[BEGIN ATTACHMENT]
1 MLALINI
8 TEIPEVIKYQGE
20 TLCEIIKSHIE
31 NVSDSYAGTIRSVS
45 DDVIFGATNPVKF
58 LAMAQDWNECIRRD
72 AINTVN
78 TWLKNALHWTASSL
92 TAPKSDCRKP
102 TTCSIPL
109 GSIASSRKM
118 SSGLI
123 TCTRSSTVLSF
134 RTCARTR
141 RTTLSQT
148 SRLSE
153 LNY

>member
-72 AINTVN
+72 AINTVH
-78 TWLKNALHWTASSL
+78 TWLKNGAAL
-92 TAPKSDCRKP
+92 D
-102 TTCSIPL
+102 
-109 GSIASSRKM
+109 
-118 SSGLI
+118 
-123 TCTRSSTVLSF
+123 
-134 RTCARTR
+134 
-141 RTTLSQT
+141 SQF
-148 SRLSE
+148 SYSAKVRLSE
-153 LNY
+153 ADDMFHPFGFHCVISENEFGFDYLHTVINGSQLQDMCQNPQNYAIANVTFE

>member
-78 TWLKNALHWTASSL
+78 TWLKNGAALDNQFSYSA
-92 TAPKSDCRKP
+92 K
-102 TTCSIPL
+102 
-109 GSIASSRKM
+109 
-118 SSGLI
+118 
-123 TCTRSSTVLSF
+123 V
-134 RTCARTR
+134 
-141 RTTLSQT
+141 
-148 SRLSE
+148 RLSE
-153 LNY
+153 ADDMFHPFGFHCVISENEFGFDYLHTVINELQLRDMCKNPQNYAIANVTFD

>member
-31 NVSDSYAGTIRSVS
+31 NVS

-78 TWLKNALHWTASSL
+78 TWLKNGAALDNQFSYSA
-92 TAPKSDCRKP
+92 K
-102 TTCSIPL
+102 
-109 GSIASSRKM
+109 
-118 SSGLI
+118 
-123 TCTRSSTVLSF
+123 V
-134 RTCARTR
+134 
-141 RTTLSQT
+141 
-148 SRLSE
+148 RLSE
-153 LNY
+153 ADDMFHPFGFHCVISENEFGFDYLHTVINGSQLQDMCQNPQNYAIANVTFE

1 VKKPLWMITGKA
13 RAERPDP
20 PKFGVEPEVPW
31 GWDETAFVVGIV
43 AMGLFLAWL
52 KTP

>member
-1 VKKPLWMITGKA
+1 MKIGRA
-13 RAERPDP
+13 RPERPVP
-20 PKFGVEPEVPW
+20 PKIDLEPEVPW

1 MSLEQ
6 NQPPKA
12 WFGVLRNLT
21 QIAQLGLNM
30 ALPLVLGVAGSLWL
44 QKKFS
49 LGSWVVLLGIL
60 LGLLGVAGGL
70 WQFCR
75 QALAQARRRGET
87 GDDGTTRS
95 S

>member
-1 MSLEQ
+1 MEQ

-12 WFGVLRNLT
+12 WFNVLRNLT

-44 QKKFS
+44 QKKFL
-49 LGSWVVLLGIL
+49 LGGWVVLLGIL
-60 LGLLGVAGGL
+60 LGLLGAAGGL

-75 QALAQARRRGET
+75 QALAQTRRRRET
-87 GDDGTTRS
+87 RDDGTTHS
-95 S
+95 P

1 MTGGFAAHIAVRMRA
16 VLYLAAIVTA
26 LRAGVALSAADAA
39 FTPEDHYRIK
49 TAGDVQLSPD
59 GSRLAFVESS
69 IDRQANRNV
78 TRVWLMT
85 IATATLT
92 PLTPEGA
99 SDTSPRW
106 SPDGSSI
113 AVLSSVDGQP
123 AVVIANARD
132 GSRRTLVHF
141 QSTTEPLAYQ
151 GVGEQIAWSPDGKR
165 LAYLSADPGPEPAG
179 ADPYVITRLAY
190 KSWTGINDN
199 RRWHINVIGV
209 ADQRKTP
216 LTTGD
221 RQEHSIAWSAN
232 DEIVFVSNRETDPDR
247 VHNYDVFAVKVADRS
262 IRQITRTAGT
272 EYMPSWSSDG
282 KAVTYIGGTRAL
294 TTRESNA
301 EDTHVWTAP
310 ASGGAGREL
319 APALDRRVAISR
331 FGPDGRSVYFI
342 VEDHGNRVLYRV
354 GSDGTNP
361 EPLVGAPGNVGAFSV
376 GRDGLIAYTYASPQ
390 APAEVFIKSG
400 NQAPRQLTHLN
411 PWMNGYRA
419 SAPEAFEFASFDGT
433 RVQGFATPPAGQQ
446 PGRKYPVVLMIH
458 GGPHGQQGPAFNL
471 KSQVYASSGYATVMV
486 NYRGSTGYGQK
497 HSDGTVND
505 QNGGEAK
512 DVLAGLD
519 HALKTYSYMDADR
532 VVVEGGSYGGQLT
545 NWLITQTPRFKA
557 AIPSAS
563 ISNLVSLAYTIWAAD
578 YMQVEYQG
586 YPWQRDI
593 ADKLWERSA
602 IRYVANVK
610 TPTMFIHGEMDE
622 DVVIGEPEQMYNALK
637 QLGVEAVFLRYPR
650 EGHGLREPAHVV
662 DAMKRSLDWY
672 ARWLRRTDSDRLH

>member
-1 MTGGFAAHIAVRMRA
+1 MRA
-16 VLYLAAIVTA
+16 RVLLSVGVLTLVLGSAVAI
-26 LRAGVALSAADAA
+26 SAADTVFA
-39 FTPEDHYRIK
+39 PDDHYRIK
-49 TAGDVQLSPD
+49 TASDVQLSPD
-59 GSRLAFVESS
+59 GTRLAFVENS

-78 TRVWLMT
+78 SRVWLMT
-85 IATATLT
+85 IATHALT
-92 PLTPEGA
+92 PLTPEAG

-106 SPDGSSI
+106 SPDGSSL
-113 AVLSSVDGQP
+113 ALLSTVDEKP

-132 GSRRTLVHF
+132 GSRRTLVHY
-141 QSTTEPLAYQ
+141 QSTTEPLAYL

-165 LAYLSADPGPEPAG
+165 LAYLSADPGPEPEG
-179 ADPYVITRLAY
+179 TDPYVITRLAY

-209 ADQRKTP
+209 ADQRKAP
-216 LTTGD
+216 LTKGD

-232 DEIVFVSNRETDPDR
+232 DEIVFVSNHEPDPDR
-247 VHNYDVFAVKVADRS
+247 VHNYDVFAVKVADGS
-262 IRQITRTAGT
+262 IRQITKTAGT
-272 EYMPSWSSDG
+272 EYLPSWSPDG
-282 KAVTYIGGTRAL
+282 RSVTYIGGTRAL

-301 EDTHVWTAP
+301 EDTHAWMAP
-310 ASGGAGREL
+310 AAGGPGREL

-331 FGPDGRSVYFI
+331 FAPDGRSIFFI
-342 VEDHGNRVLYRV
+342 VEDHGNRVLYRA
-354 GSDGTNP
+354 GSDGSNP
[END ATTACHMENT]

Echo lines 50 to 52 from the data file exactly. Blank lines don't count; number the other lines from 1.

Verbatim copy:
-118 SSGLI
+118 
-123 TCTRSSTVLSF